Impact of Stoozing on my credit file/credit worthiness?

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I have recently opened two new credit cards, one 0% balance transfer and one 0% purchase card.

I opened these to defer payments for purchases already made and future purchases for as long as possible so that I didn't run out of funds to fill my interest paying current accounts and regular savers. The balances on the cards are therefore matched in savings.

I have set up Direct Debits for the minimum payments so as to defer full payment for as long as possible. Previously, I have always paid my Credit Cards in full each month.

Clearly, lenders will be able to see that I have balances on my Credit Cards but will making minimum payments have any other specific impact on my ability to get further credit?

I have a mortgage and don't expect any immediate need to remortgage or apply for loans but am likely to apply for another 0% balance transfer card before my 0% purchase term runs out.
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  • YorkshireBoy
    YorkshireBoy Posts: 31,541 Forumite
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    I can't say making only minimum payments has affected me negatively over the years (nearly 12 years stoozing now), but I suppose I'd never know anyway. I mean, when I have been declined I've put it down to over-indebtedness. But if I'd paid more than minimum would I have got another £1K on the limit on an accepted application?...or 18.9% APR rather than 25.9% APR? Who cares anyway...I don't pay interest!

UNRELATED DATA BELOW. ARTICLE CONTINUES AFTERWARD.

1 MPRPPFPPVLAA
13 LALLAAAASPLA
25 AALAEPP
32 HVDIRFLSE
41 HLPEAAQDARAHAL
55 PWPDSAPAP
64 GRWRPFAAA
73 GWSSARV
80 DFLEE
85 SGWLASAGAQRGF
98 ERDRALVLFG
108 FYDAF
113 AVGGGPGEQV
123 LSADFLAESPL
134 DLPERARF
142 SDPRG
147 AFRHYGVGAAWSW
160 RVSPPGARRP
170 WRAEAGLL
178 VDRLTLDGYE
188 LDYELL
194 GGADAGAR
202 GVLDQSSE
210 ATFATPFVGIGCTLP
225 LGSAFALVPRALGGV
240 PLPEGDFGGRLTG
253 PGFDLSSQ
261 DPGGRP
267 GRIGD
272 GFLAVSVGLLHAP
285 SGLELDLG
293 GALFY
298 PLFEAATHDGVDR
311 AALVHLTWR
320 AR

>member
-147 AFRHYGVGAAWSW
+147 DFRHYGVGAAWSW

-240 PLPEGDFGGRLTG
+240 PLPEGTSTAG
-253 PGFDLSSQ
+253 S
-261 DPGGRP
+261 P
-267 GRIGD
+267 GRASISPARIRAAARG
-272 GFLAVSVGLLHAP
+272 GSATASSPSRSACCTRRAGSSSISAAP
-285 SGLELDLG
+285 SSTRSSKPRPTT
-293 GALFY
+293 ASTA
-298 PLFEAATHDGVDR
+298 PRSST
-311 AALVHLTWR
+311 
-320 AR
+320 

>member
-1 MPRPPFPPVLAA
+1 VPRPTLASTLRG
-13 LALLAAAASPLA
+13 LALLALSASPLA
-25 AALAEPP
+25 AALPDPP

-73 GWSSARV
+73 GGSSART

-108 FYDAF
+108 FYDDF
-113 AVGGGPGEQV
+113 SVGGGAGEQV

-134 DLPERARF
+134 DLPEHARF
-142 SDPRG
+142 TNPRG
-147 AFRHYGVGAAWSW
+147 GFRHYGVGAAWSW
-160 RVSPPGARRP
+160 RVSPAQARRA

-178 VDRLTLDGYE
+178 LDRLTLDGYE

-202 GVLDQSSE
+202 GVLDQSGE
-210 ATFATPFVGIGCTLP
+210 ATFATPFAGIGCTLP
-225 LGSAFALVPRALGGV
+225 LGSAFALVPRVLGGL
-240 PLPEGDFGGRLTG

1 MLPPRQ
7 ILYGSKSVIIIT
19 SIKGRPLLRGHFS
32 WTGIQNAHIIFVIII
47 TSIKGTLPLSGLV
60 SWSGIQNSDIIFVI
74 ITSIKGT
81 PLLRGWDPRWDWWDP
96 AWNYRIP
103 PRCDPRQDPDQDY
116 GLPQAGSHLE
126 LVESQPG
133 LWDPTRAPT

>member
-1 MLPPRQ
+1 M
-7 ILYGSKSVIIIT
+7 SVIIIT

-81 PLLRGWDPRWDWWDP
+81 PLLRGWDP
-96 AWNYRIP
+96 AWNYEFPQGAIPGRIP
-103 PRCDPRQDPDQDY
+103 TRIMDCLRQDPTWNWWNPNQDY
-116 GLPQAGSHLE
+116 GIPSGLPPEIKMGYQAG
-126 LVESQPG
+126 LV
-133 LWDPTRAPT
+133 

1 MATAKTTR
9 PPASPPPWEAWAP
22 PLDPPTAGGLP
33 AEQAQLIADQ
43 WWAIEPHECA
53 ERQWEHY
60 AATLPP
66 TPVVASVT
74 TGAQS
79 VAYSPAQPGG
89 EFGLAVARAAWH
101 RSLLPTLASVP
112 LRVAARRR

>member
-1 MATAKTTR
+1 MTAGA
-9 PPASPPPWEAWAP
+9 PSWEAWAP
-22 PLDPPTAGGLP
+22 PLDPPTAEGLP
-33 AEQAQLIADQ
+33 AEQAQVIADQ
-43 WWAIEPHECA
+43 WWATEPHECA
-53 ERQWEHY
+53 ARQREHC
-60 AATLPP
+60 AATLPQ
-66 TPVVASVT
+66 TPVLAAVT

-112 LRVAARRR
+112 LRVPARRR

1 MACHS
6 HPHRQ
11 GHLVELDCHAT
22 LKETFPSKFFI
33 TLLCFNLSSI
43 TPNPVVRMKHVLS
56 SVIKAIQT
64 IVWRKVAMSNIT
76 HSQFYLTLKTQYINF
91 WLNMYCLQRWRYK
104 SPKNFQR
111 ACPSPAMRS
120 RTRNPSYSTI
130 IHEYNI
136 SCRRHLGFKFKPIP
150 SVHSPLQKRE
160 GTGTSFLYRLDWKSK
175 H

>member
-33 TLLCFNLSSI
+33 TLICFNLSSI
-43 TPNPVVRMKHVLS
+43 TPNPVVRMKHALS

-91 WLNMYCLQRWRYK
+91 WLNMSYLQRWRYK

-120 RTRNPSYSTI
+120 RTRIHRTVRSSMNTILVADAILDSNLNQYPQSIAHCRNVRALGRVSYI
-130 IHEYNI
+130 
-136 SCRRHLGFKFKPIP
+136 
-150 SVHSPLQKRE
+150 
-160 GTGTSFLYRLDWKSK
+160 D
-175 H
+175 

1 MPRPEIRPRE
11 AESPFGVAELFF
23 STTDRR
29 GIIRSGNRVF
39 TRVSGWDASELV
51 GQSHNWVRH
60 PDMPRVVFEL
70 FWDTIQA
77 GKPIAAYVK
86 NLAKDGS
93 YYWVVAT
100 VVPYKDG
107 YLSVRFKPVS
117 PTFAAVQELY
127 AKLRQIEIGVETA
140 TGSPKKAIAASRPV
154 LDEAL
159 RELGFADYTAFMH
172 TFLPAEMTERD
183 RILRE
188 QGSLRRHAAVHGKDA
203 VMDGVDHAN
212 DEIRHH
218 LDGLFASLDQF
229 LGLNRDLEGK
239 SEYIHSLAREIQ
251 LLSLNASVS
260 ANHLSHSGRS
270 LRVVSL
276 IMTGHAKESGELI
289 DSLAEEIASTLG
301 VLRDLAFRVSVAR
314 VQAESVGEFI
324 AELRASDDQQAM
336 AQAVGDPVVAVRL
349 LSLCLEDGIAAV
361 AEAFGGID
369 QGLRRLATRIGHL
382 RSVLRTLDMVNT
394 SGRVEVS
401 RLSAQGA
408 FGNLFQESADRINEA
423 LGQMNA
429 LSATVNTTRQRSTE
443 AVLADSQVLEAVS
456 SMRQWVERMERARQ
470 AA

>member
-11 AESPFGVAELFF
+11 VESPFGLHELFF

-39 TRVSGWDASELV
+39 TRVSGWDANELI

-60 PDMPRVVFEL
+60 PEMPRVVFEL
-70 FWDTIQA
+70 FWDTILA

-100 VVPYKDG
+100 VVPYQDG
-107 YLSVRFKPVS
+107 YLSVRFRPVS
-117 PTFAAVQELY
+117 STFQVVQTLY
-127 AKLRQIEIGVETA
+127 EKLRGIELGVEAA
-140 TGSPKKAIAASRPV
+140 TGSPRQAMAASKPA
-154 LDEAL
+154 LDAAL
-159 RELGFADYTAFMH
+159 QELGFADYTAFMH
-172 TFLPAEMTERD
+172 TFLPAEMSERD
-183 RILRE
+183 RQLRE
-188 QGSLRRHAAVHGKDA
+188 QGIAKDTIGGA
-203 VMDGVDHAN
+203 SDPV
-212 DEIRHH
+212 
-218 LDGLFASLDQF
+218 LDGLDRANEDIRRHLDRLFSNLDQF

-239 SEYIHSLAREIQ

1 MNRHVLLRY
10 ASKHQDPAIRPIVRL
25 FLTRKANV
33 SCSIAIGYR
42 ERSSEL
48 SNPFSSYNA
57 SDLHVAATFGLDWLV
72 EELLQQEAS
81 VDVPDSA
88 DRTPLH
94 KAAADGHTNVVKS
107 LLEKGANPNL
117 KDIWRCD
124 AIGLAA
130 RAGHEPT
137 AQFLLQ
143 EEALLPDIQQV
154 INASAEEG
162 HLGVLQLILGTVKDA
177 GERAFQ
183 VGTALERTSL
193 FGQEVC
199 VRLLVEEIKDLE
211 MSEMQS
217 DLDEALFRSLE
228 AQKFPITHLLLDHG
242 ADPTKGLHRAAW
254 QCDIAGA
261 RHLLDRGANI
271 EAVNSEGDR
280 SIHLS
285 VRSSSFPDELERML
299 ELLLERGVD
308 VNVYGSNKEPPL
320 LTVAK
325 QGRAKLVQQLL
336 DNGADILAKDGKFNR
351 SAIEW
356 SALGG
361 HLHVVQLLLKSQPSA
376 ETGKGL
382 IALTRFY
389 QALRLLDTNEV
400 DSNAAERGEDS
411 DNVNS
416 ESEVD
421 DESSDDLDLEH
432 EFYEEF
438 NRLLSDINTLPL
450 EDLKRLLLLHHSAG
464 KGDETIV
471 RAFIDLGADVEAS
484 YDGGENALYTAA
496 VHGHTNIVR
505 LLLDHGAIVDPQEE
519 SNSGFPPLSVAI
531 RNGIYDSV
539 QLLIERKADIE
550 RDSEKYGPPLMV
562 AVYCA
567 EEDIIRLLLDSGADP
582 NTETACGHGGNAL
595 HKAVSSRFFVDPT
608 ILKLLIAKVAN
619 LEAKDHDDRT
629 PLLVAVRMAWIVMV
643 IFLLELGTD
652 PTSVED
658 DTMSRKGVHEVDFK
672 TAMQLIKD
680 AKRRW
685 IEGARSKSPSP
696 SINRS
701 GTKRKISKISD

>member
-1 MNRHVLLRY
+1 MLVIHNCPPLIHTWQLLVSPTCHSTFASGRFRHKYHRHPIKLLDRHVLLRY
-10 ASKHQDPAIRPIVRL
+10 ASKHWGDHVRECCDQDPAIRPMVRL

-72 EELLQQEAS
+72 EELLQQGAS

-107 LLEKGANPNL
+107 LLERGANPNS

If I was managing 'real' debt, rather than stoozing debt, I'd be making sure I paid at least a bit more than minimum payment (as little as £1 will ensure no marker). As it is, I won't suffer if I don't get another deal...I'll simply repay from the stooz pot.
  • Candyapple
    Candyapple Posts: 3,384 Forumite
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    Pretty much the same as YB. On your credit file under each credit card it will show that the card is on a promotional deal so minimum payments shouldn’t make any difference. Your credit history will only suffer a temporary ‘hit’ so to speak for 6 months or so whilst the repayment schedule and your management of each new account is showing and then shouldn’t make any real difference when it comes to applying for a new deal(s) in future.
    I'm a Board Guide on the Credit Cards, Loans, Credit Files & Ratings boards. I'm a volunteer to help the boards run smoothly, and I can move and merge threads there. Any views are mine and not the official line of moneysavingexpert.com
  • Superscrooge
    Superscrooge Posts: 1,171 Forumite
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    Making minimum payments month after month, when you are paying the standard high interest rates on credit cards suggests you have as much, or possibly more, debt than you can handle. Who would willingly pay interest at 39.9% APR?